This coarse textured salsa is more of a relish or Pico de Gallo. The ingredients can be finely diced or use a medium for chunky salsa. Serve with traditional tortilla chips or use as a side dish with grilled meat, or anywhere you want a bright, tart, savory accompaniment.
To Can Tomatoes
Tomatoes are an intermediate acid food. To make them acid enough for canning in a water bath canner or pressure canner, lemon juice (2 tablespoons/quart), vinegar (4 tablespoons/ quart) or citric acid (1/2 teaspoon/quart) must be added. Use half the amount of acid for pint-size jars.
Acid can be added directly to the jars before filling with the tomatoes. Vinegar tends to change the flavor; lemon juice actually produces the best results. Fresh or bottled lemons can be used. If the additional acid makes the produce taste too acidic for you, add a pinch of sugar to each jar to offset the taste.
Green tomatoes are more acid than ripened tomatoes and can be canned safely using any of the following directions. Select only disease-free, preferably vine-ripened, firm fruit for canning. Two and a half to three and a half pounds of fresh tomatoes will yield one quart of canned tomatoes.
Tomatoes can be raw or hot-packed. All tomato products must be processed in a water bath canner. Processing times vary depending on the form (whole, crushed, or juiced) of the tomatoes being canned and the jar size (pints or quarts) and whether a hot-pack or raw-pack is used.
You can combine fast-maturing varieties with mid and late season, but wait until any danger of frost has passed to transplant your tomatoes.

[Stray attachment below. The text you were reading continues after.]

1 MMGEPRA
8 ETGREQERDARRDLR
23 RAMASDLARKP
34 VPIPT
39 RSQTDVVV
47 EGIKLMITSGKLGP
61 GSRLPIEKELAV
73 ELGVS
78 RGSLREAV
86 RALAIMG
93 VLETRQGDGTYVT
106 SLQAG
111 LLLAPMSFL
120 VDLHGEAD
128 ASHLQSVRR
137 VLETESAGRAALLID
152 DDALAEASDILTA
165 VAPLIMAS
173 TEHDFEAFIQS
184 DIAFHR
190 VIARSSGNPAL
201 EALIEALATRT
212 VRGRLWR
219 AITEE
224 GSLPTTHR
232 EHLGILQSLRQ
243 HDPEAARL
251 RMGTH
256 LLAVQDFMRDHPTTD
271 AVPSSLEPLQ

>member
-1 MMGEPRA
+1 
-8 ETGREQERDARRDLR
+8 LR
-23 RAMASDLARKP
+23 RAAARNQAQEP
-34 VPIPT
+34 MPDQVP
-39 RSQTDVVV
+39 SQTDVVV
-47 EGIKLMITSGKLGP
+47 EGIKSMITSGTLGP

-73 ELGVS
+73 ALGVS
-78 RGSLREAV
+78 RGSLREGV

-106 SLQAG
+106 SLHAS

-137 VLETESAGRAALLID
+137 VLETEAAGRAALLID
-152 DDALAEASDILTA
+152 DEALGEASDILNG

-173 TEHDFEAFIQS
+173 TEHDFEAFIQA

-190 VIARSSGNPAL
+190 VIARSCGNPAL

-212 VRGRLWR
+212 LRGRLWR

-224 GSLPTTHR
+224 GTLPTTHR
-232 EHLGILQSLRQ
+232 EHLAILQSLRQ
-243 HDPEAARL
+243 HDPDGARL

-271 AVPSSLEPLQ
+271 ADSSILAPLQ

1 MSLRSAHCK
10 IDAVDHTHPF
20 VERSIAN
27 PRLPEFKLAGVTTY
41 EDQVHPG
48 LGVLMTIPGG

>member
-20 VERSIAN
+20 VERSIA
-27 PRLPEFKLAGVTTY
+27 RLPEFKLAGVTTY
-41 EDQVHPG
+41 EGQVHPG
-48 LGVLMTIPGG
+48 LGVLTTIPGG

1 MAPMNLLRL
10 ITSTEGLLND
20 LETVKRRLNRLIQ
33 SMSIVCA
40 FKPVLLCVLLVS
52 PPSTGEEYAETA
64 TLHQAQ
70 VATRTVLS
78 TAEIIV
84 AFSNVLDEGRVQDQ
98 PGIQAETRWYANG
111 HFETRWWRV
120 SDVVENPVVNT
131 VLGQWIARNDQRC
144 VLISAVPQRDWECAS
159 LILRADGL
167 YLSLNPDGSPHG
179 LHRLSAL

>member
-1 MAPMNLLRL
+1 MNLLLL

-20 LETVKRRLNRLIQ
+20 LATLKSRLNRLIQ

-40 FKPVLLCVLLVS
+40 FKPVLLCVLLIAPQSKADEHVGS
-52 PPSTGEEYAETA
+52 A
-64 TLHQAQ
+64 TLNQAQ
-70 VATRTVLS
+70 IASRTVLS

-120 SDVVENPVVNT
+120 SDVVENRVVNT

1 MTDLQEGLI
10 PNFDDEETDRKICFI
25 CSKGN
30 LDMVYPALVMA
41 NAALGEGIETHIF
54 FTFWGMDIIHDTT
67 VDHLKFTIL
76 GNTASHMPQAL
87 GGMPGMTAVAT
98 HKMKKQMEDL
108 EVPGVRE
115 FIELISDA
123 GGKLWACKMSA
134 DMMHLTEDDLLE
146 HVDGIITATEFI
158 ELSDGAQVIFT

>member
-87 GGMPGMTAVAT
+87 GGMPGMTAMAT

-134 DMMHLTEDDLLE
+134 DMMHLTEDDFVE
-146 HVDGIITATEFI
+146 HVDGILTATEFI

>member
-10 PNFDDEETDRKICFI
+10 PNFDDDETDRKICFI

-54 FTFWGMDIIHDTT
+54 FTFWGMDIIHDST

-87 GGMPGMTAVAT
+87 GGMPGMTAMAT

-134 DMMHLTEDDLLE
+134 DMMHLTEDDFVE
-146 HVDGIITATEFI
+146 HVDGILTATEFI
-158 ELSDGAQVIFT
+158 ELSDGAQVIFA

USDA Hardiness Zone - First Frost Date - Last Frost Date
START INDOORS in a warm, well-lighted area at least 5-7 weeks before last the last frost. Sow Tomato seeds 1/4" deep in seed starting formula. Keep evenly moist. Tomato seedlings emerge in 5-8 days at 70° F. Prior to transplanting to the garden, accustom to outdoor conditions by moving to a sheltered place outside for a week.
The seedlings to stand 3-4" apart each way if left un staked; 2 1/2" apart each way if staked or grown in cages. Tomatoes need full sun and well drained soil. Did you know that the best time to transplant is on a cloudy day or in the morning or evening hours when the sun is not as intense? And water your tomato seedlings just before you are ready to transplant to help the root ball stay intact.
Water deeply once a week in dry weather. Cultivate or mulch to control weeds. A trick that we learned from a grower of Hydroponics Tomatoes was that in the absence of bees, he would flick the tomato flower with his index finger lightly, and this would help in the pollination process.
If you see cracking:
Both radical cracking (from the stem downward) and concentric cracking (around the stem) is caused when the plant takes up too much water too quickly. As tomatoes begin turning red, their skin becomes less flexible. Uneven watering or rain following a dry period encourages the plant to drink too quickly, thus cracking the fruit in a radical direction. Later in the season cool nights combine with uneven moisture will then cause the concentric cracking. The smallest like cherry tomatoes and tomatoes over 3" in diameter are most susceptible, as well as old varieties. Some of the new tomatoes that are crack resistant would be a Celebrity Tomato.